In 1929, he was arrested in San Francisco for pushing the boundaries of censorship by creating and using anatomically correct nude marionettes and puppets in his puppet theater shows for sold-out adult audiences. He also used his theater to run foreign films that had been banned elsewhere.

Kevin and I have always liked the print that hangs on our dining room wall with several other Chicago-themed prints.  But knowing the history of this one print -- and the ass-kicking nature of the artist behind the work -- probably makes this one a little more special than the others.

By 1948, James Blanding Sloan was living in Altadena, California, and in the mid-1960s moved to Berkeley, California, and then to the nearby town of Canyon, where he died at the age of 89.

Tuesday, February 07, 2017

Dollar Tree

People, I have discovered Dollar Tree.

I'd seen this store all around Chicago but never really paid much attention to it.  There are lots of other variety stores out there with "dollar" in the name, such as Family Dollar (owned by the same parent company), Dollar General, and K Dollar.  These stores sell items at discount prices, but for more than just a buck (ostensibly, the names are derived from the fact that all prices are rounded to the nearest whole dollar, avoiding the $.99 trap most often used in pricing).  I figured Dollar Tree was just another one of these stores.

Au contraire mon frère.

Walking through those doors is like having a religious experience.  I don't know if I can explain it completely, but perhaps it's simply knowing that every single item costs $1 at most.  I could buy an entire aisle's worth of stuff and still be able to justify spending the money because, hey - it was only a dollar!  It's the same feeling of power I get when all my laundry is clean or when I have a full tank of gas.  It's an "anything is possible" feeling.  It's powerful.

Back in 1982 or so, the new indoor mall opened back home when I was a teen.  It included a store called 99 Cents Only.  And for a teen on a budget, that's nirvana.  But I soon learned the "you get what you pay for" lesson because everything in that store was cheap (in more ways than one) and lacked any kind of quality.  It was mostly junky stuff, left over from the old 5 And Dime days.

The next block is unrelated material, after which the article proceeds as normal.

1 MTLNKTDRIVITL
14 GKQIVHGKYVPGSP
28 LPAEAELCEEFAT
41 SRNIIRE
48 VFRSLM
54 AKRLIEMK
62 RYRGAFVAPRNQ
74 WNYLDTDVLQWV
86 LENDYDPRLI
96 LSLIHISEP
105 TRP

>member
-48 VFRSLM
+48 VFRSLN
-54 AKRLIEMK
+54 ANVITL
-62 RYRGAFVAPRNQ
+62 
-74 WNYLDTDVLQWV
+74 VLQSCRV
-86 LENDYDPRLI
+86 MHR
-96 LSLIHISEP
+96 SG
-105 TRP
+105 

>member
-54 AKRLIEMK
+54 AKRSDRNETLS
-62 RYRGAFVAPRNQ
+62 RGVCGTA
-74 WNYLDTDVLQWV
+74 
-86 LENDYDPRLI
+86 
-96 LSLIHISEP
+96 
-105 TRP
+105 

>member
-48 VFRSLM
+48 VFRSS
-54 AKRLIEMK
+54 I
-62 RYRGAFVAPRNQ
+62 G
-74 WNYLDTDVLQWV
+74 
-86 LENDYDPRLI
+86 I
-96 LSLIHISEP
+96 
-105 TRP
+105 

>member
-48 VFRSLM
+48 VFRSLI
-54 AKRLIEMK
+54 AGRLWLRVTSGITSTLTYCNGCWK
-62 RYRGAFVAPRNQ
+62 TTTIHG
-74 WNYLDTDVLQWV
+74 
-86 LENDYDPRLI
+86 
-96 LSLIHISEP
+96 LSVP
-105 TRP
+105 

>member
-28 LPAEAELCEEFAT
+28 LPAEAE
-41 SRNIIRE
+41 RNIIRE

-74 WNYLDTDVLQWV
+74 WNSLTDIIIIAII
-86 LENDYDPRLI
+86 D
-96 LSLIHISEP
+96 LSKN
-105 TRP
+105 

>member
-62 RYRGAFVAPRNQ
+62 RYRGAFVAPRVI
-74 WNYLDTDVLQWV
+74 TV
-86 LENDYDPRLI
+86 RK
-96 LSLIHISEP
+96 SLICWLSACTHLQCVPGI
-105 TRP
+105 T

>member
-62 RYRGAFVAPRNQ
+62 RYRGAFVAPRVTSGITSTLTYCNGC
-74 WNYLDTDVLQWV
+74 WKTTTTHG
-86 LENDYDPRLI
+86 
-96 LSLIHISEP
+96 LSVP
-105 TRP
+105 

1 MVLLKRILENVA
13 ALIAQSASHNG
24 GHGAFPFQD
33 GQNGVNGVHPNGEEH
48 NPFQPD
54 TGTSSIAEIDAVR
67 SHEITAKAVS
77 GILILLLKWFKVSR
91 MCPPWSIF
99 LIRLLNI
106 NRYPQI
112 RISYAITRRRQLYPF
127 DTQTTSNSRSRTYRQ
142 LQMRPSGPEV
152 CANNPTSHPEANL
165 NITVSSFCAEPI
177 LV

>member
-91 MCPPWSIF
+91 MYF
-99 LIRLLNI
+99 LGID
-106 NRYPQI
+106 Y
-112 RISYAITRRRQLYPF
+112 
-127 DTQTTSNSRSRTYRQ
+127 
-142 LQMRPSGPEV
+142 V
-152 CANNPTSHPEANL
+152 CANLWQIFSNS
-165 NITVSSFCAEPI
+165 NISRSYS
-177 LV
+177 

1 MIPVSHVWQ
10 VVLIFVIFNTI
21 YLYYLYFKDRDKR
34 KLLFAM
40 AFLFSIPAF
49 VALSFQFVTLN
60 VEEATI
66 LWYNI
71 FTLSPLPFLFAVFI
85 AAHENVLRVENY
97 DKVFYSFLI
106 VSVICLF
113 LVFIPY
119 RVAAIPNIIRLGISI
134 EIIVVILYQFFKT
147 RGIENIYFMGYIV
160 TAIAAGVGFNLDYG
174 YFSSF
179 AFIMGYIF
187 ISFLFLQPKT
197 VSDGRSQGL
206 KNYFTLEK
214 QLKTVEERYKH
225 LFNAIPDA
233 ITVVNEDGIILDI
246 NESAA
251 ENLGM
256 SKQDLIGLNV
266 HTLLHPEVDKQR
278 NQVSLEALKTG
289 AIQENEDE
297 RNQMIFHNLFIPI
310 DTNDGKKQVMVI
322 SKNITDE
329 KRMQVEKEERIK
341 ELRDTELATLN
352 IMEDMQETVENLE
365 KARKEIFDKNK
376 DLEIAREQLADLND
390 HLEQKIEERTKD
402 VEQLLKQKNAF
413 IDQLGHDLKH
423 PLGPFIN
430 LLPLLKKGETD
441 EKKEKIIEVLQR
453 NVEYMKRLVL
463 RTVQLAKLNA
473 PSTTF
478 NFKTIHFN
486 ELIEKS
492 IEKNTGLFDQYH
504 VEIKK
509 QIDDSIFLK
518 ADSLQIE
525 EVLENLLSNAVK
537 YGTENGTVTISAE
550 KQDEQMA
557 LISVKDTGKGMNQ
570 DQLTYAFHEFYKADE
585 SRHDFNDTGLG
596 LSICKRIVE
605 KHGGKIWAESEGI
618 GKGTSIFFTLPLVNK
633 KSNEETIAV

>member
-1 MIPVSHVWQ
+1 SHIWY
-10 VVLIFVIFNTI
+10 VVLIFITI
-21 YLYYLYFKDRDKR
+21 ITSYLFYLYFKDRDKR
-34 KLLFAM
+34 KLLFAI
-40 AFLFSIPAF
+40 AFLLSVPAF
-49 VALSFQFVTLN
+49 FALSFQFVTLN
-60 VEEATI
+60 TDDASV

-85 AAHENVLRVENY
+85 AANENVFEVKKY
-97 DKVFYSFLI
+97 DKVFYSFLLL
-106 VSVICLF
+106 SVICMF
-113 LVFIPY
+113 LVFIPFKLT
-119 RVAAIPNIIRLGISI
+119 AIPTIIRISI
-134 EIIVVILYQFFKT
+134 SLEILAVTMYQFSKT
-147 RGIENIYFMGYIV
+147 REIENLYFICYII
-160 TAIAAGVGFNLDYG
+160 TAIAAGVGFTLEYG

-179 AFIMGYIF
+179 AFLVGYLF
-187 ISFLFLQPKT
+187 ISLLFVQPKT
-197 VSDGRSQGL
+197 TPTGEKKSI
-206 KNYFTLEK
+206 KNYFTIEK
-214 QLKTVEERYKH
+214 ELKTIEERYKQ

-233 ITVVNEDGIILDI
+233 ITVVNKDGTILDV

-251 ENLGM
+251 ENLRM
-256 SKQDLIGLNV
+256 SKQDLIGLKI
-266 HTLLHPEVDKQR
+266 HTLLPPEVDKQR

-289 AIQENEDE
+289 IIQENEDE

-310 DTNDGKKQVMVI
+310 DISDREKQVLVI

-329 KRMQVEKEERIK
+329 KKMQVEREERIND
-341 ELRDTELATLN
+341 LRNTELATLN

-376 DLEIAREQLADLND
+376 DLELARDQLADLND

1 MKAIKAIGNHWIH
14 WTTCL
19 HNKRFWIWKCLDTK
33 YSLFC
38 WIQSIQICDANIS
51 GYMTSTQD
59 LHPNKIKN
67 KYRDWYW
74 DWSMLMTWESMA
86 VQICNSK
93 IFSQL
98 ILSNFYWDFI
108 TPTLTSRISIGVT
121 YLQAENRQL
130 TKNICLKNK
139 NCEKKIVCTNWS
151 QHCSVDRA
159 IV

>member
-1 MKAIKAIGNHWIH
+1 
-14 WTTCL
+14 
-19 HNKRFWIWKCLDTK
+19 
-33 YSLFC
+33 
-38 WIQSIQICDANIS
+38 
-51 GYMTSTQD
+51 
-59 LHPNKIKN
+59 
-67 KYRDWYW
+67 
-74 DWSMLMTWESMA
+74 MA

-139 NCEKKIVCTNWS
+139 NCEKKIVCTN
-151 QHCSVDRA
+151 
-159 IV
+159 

But Dollar Tree is different.  The quality of its merchandise is better; it's not primo by any means, but it's better than what I have seen in other discount variety stores.  And it is the variety that keeps me intrigued.  I see the exact same items in Dollar Tree that I see in other stores, including my grocery store of choice, Mariano's.  For example, I can buy a bar of Yardley Oatmeal soap at Mariano's for $3.99, or I can buy it at Dollar Tree for $1.  I can buy crepe paper streamers at Target for $1.99 or I can buy them at Dollar Tree for $1.  I found $1 cereal bowls in Dollar Tree that exactly match the dishes we already had from Pottery Barn (and you can bet the PB dishses didn't cost $1 each!).

There are two Dollar Tree stores within walking distance from our house and I find I go to them regularly, not to buy items per se, although I always do) but to at least familiarize myself with what they have so I know where to go to buy them.

In short, I'm a huge fan - huuuuuge.


Thursday, January 26, 2017

I'm Yuuuge In Russia, Too

Every now and then, and not as often as I used to, I check the stats on my blog just to see if anyone is paying attention.  Surprisingly, they still are.  To be honest, I would continue writing this blog even if nobody read it but Kevin and my mother.  But people, most of whom I don't know, continue to check back now and then when I update.

I've had tracking data on my blog since the very beginning, nearly 12 years ago.  However, all the data prior to September 2013 seems to have been lost.  It was around that time that the URL for the blog changed from www.viewfromthejeep.blogspot.com to simply www.viewfromthejeep.com, so it's possible all the previous data is tied to the old URL somehow and I can't access it.  So the information below is data gathered from September 2013 to present.